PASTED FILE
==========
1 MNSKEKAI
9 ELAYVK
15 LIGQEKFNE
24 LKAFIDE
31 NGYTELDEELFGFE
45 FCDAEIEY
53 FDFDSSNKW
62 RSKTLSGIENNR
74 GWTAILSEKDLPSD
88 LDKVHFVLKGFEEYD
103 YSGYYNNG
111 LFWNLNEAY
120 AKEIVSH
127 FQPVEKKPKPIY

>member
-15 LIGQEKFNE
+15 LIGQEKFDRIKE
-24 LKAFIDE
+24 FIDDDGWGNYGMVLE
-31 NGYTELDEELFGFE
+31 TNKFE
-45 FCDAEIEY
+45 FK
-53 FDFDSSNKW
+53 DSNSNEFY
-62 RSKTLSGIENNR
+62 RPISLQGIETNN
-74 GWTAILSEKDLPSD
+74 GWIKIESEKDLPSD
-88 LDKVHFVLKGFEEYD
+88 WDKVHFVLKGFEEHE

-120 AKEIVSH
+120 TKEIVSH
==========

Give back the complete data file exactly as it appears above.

1 MNSKEKAI
9 ELAYVK
15 LIGQEKFNE
24 LKAFIDE
31 NGYTELDEELFGFE
45 FCDAEIEY
53 FDFDSSNKW
62 RSKTLSGIENNR
74 GWTAILSEKDLPSD
88 LDKVHFVLKGFEEYD
103 YSGYYNNG
111 LFWNLNEAY
120 AKEIVSH
127 FQPVEKKPKPIY

>member
-15 LIGQEKFNE
+15 LIGQEKFDRIKE
-24 LKAFIDE
+24 FIDDDGWGNYGMVLE
-31 NGYTELDEELFGFE
+31 TNKFE
-45 FCDAEIEY
+45 FK
-53 FDFDSSNKW
+53 DSNSNEFY
-62 RSKTLSGIENNR
+62 RPISLQGIETNN
-74 GWTAILSEKDLPSD
+74 GWIKIESEKDLPSD
-88 LDKVHFVLKGFEEYD
+88 WDKVHFVLKGFEEHE

-120 AKEIVSH
+120 TKEIVSH